The recent Time magazine cover story on Pope Benedict, sniping and unprofessional and at times juvenile, is getting the attention it sought. And some that maybe it didn’t…
George Weigel breaks it down, though the case was poorly constructed to begin with.
Itâ€™s not easy to understand the decision of Timeâ€™s editors to run the magazineâ€™s current (June 7) cover story, with its cheesy title, â€œWhy Being Pope Means Never Having to Say Youâ€™re Sorry.â€ The lengthy essay inside breaks no news; it recycles several lame charges against Benedict XVI that have been flatly denied or effectively rebutted; and it indulges an adolescent literary style (e.g., â€œmealymouthed declarations buttressed by arcane religious philosophyâ€) that makes one yearn and pine for the days of Henry Luce.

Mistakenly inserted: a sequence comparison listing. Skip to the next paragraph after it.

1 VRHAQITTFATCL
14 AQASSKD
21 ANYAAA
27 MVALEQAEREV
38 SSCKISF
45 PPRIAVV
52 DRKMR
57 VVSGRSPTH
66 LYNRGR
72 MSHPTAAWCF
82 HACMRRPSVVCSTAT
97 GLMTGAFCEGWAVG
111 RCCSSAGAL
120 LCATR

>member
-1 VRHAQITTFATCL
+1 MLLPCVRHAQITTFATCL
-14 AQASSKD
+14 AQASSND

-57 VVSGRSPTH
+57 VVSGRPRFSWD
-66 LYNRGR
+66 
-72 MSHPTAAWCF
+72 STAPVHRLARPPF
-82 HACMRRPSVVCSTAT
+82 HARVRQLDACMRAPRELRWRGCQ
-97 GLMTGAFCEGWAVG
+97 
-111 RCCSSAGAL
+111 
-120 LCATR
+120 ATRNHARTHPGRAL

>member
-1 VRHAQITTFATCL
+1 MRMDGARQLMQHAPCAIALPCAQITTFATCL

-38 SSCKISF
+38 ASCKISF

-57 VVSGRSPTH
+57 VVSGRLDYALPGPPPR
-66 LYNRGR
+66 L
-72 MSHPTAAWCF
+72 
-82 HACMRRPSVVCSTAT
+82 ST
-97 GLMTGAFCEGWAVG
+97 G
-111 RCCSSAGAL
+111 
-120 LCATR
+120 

The lengthy story is also poorly sourced, relying (as many such exercises do) on alleged â€œVatican insidersâ€…
…which are easy pickings tabloid-style journalism.
As real Vatican insiders know, real Vatican insiders donâ€™t give back-stabbing and score-settling sound bites to the American media. That practice is more typically indulged in by clerics far down the Vatican food chain, monsignori who have no real idea of whatâ€™s happening within the small circle where real decisions get made inside the Leonine Wall, but who are happy to chat up journalists over a cappuccino or a Campari and soda while pretending to a knowledge they donâ€™t possess. Such sources can be occasionally amusing; they are almost never authoritative.
But that has never stopped Time, at least since the days I was there. Henry Luce days.
The Time story may serve a useful purpose, however, in that it encapsulates, within ten pages, many of the things the world media continue to get wrong about the Catholic Church, the Vatican, and the pontificates of John Paul II and Benedict XVI.
So to that end, follow the guide Weigel provides and be informed.Â It will come in handy as these attacks on the Church continue.